In addition to Susan Brewers points you could also argue that such a defence of the military is because american citizens – sister’s, brothers, mothers and fathers – constitute its personnel but as drone attacks illustrate the importance of orders from military officials based in the USA are becoming more relevant on the far away battlefield where drones replace human soldiers. The involvement of private interests such as Blackwater USA also brings into question the motives and influence of third-party elements and thereby muddles the entire dynamic.

Furthermore if the american military is such a part of the United States patriotic values should it not be critical for its citizens to know as much about their actions, motives and its impacts as possible? After all, this is the same patriotism which compels many to protect their constitutional right to own personal firearm’s,  to defend themselves against the threat of a dictatorship like that which existed before the american revolution. In addition it is a driving factor behind the powerful gun lobby that has such great influence on the broader gun debate in America.

If we looker closer at the very same constitution we see that it actually places limitations on a standing army. Article 1, Section 8, Clause 12 states “The Congress shall have Power To …raise and support Armies, but no Appropriation of Money to that Use shall be for a longer Term than two Years”. Anti-federalists at the time of the constitutions drafting like James Burgh, in his Political Disquisitions (1774), called a “standing army in times of peace, one of the most hurtful, and most dangerous of abuses.” The Anti-Federalist paper. A Democratic Federalist called a standing army “that great support of tyrants.” Collectively they preferred that the of the nation remain entirely with the state militias.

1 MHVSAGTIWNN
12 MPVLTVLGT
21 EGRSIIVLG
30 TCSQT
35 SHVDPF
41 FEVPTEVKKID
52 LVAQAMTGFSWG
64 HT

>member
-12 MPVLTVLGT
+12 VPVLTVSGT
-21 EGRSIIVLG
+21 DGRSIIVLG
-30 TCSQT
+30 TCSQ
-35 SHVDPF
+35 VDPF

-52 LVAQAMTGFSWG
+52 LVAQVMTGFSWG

Therefore if the right to bear arms keeps the government in check then why not be more suspicious of what is in our time one of the worlds largest and most powerful military forces. In this context elements of the right-wing thinking criticise Obama for proposing to decrease military spending because it would in their view weaken national security. Yet they also criticises him for calling for more effective gun laws.

In this wider social and political climate Bradley Manning is surely aiding the very idea of patriotic individualism by bringing his superiors to account, not the ‘enemy’.